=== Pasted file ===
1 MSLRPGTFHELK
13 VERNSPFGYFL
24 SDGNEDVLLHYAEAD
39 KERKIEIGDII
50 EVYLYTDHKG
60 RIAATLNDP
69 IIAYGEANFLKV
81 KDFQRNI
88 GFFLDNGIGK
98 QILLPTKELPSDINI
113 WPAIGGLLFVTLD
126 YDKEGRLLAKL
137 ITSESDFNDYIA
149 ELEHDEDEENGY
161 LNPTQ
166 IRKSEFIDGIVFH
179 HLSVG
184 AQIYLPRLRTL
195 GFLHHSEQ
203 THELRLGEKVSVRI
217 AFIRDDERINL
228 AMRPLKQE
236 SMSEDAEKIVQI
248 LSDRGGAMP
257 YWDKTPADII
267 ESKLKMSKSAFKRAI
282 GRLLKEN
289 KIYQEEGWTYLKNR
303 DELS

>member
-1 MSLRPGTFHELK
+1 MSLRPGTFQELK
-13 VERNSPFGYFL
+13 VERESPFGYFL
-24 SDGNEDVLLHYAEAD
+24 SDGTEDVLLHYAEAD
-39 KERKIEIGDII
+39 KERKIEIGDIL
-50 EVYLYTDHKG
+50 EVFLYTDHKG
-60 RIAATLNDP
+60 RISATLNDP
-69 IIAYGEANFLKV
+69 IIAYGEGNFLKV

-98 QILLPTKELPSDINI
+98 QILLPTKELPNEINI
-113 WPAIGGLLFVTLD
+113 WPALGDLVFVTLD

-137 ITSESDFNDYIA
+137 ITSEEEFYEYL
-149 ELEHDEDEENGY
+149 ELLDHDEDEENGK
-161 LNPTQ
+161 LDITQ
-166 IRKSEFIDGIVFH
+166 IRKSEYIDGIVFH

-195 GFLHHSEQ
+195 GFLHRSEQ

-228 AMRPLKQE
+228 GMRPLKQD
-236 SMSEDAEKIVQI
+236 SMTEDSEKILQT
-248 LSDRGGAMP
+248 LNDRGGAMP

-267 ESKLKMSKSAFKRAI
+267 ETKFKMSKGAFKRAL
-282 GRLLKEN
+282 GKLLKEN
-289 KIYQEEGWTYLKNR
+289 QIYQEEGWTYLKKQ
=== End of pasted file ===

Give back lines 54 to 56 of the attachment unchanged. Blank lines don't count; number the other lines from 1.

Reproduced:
+161 LDITQ
-166 IRKSEFIDGIVFH
+166 IRKSEYIDGIVFH